The Comden-Green script, inspired by a story by Gwen Davis, is only the thread on which are hung a succession of funny scenes and musical numbers. The production is mounted richly. Sets are big and splendid. Costuming for Miss MacLaine by Edith Head is a major item … In this and other areas, this is the kind of movie Hollywood once made its worldwide reputation on, scorned by the aesthetes, adored by the multitudes. 

Miss MacLaine is at her best as the girl who succeeds in getting her husbands’ businesses started without trying at all. She has the figure for the clothes and the sense of fun for the lines. She dances, she sings (on one occasion with another voice, dubbed for humor) and she generally cements the episodic frame … Mitchum is offhand and amusing as the super-rich tycoon. Dean Martin is not as interesting as usual — perhaps the role doesn’t give him a chance to get off the ground. Gene Kelly (who also did the bright choreography) clowns amusingly as a small-time operator who blossoms into the big-time.”



When Marilyn Made Hot Dogs for Gene Kelly

Marilyn and Gene Kelly on the set of Let’s Make Love (1960)

Gene Kelly – the legendary dancer, choreographer and actor/director – will be honoured with a statue in London’s Leicester Square. Patricia Ward Kelly, who became his third wife in 1990 until his death six years later, has shared some of Kelly’s memories with Metro.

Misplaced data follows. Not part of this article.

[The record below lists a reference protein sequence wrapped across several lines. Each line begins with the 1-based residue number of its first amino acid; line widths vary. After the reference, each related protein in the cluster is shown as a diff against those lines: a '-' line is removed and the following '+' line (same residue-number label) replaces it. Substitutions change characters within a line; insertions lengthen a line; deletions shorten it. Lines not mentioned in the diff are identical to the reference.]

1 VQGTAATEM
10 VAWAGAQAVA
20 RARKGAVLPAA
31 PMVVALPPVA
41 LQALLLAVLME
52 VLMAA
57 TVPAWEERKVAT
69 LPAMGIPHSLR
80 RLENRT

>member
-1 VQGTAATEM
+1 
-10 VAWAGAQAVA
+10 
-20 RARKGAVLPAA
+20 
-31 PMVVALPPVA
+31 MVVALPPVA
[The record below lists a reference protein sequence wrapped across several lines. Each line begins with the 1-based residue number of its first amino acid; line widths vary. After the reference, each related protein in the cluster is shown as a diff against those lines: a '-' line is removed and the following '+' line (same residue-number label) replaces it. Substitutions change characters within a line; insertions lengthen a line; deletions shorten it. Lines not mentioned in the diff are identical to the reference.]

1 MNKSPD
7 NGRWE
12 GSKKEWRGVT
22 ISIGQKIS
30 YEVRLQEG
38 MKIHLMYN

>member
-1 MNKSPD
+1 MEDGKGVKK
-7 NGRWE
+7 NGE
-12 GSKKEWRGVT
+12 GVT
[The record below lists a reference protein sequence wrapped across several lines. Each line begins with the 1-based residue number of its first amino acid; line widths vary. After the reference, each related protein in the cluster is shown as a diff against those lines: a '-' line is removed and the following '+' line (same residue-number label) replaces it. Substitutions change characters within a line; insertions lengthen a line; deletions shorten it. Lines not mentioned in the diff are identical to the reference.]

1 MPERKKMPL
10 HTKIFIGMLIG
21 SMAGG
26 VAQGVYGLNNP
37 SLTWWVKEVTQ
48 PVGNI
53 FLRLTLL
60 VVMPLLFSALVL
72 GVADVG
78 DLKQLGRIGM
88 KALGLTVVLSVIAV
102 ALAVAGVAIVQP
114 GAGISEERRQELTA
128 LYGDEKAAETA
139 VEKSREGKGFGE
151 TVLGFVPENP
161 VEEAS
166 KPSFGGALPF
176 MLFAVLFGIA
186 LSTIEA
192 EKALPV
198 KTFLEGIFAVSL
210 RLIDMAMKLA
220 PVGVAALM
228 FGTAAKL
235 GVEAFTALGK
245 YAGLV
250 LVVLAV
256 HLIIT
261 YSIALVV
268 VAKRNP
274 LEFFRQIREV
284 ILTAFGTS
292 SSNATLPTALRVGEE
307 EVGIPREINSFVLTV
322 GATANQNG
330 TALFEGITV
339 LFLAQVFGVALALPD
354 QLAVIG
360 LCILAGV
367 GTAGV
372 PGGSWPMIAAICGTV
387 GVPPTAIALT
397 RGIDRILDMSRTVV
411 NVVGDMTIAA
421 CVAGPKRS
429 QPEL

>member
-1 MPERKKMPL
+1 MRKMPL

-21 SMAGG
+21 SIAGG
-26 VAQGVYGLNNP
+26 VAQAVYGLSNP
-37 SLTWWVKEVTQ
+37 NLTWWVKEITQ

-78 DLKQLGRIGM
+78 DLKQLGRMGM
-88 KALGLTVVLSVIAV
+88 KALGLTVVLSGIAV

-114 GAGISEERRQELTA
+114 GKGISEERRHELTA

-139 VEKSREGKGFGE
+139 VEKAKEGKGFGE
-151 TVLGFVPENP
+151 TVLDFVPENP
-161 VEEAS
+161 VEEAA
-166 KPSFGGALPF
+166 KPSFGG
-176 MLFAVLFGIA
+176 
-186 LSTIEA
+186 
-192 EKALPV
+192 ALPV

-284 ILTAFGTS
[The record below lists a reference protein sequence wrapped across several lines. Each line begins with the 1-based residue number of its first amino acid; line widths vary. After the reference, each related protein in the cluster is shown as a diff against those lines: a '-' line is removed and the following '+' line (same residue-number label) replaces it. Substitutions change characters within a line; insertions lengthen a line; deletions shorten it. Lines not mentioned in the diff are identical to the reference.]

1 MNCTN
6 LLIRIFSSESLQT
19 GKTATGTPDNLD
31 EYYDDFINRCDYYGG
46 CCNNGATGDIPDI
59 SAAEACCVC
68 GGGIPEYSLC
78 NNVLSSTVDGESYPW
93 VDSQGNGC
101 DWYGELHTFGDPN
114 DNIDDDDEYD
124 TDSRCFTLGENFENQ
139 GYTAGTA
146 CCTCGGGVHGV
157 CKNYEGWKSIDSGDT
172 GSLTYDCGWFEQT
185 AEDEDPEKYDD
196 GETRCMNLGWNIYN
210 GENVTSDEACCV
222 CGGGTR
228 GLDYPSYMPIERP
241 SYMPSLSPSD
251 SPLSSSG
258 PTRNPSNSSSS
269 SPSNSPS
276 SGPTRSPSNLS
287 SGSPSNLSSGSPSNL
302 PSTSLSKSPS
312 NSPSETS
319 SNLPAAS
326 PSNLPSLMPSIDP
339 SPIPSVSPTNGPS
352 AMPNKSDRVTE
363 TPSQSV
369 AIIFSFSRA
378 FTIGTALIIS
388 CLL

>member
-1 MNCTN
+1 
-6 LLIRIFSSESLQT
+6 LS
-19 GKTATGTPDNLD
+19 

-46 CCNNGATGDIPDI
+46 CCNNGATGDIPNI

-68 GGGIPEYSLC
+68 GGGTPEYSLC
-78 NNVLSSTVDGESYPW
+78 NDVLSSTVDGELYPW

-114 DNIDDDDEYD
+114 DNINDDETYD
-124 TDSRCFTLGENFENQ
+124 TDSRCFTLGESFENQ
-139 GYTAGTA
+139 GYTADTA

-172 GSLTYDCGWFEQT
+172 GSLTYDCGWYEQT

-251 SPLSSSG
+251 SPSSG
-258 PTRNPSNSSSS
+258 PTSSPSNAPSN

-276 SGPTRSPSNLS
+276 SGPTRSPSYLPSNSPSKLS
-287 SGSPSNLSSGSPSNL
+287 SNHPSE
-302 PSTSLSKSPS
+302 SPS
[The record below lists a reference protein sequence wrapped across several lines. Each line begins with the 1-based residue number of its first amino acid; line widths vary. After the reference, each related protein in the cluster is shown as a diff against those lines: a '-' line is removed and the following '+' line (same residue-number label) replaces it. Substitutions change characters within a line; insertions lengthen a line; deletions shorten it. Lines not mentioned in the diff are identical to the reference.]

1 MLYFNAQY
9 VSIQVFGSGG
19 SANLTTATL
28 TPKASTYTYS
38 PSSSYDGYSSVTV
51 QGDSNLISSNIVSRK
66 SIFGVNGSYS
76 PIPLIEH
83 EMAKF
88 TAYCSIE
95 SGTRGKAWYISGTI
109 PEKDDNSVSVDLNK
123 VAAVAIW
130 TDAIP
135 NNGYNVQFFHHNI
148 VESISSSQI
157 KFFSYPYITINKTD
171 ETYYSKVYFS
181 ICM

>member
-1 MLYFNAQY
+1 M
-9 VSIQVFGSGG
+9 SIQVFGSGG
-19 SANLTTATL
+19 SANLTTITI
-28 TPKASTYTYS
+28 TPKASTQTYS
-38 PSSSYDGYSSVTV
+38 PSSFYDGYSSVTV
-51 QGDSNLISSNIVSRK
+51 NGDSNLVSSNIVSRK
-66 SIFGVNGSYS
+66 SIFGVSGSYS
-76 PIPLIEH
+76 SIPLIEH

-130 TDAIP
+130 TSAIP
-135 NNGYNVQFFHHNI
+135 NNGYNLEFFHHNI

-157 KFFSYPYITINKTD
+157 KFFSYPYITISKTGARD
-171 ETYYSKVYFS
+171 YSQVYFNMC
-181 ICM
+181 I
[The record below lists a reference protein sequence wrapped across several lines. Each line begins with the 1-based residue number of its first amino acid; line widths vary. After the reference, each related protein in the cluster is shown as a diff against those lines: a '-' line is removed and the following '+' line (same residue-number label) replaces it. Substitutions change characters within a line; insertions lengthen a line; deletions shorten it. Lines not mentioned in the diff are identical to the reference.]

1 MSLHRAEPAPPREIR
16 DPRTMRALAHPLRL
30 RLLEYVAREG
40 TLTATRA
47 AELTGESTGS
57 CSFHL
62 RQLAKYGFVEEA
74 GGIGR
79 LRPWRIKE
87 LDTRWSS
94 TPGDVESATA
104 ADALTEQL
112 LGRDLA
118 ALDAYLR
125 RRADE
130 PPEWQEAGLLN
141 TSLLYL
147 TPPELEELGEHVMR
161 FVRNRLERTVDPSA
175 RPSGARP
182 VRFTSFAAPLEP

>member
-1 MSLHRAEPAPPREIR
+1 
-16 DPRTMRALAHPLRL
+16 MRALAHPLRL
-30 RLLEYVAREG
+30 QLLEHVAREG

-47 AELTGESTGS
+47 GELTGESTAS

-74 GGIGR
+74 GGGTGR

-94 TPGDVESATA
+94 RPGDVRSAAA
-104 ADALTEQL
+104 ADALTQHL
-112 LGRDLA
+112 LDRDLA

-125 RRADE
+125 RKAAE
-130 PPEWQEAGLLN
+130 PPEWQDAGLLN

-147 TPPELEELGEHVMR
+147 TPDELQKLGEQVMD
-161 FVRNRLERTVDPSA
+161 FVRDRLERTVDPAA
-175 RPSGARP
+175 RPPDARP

Kelly was a friend of Marilyn from her early years in Hollywood. His first wife Betsy Blair recalled seeing Marilyn with director Nick Ray during a 1951 party in their home, and Marilyn would meet Milton Greene for the first time in the same house, two years later. Kelly also had a cameo role in Marilyn’s penultimate movie, Let’s Make Love, and was considering a role in her upcoming film project, What a Way to Go!, when Marilyn passed away. (He took the part, and Shirley MacLaine replaced Marilyn.)

Ironically, Patricia’s story of Marilyn making hot dogs for Gene Kelly recalls a scene in The Seven Year Itch (1955), when Sonny Tufts asks Tom Ewell who the blonde in the kitchen might be, and Ewell retorts, ‘Maybe it’s Marilyn Monroe!’